Is it even possible to go to a Rajasthan textiles and handicrafts store and not see something so beautiful you can’t leave it behind? Besides, I’m a sucker for information. Give me enough information and I’m liable to buy just about anything. They started us off with how they create wood block prints, here a table cloth.
Then they introduced us to silk rugs. We saw them in various stages, from the weaving, to the snipping, to the torching. The intended result of this step-by-step approach was that after we had seen how labor intensive they were, we’d appreciate not only their beauty, but also their price.
Choosing One Beautiful Thing
But if you’re a senior reading this, you probably already know your decorating style and the colors you like to live with. You’ve probably chosen the art you like to see every day and the pieces are framed and hanging on your walls. You’ve been given doo-dads and gee-gahs all your life, which you graciously trot out when various loved-ones visit. You’ve likely even tried to compile the onerous inheritance list for your will, which gives each child and grandchild personal items you hope they will enjoy remembering you by.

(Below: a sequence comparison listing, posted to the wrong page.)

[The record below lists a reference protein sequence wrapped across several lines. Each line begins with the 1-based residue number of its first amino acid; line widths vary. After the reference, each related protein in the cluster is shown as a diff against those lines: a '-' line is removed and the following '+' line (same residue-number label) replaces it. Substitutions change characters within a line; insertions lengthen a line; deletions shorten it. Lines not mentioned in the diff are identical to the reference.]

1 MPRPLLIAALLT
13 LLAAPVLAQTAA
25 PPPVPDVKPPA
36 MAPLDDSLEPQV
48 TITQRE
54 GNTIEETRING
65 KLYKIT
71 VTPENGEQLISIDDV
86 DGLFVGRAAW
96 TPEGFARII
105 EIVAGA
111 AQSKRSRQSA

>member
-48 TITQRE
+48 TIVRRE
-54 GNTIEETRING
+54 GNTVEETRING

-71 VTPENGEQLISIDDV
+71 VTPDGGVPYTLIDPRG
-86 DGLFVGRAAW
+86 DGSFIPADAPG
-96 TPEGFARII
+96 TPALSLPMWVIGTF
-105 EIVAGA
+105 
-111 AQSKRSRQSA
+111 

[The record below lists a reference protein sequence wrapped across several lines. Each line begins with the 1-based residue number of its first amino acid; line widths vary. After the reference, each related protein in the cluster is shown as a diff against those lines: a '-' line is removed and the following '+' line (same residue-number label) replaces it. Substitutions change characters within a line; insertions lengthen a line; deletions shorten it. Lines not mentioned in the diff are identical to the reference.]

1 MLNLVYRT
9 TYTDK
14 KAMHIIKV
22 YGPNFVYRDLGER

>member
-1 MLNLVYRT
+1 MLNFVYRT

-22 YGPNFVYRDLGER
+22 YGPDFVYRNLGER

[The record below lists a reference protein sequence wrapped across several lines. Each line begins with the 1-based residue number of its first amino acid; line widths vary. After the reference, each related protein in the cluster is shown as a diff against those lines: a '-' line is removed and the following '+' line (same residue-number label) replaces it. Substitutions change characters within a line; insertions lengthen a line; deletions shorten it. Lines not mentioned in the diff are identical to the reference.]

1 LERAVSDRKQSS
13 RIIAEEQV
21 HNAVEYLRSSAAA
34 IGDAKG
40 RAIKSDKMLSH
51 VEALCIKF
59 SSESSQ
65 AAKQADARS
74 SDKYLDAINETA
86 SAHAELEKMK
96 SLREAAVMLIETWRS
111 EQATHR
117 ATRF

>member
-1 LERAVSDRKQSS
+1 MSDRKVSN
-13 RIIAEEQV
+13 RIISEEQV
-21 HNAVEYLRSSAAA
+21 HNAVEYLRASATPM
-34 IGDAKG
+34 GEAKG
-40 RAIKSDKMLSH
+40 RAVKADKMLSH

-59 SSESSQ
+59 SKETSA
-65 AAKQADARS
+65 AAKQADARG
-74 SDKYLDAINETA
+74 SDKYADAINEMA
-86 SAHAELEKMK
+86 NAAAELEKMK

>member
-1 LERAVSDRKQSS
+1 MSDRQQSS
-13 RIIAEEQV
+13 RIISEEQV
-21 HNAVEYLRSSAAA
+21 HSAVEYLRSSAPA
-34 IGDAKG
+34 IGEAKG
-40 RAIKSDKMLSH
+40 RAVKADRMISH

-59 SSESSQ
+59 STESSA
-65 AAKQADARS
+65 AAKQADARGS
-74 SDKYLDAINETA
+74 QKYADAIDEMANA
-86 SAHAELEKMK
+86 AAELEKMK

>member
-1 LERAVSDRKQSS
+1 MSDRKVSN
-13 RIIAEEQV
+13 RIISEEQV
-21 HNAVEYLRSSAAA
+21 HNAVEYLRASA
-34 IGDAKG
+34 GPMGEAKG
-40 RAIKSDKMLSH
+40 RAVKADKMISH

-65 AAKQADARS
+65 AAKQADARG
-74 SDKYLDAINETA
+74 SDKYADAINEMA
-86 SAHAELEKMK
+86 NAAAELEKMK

Acquisition is definitely not the big thing on your horizon. In fact you may be so completely done with buying stuff, that the last thing you want in this life is one more THING to give away.
But how can you fully appreciate the beauty of the silk hangings and clothing and rugs in the Rajasthan textile and handicrafts stores and not yield to ownership? The salesmen don’t think you can. “Local craftsmen made each exquisite piece…… and they need your support …….” And it’s all so lovely…..
So my friend and I have made a pact. One beautiful thing per trip. Not more, not less. Either of us can buy it — we take turns, sort of. The system works—at least for us.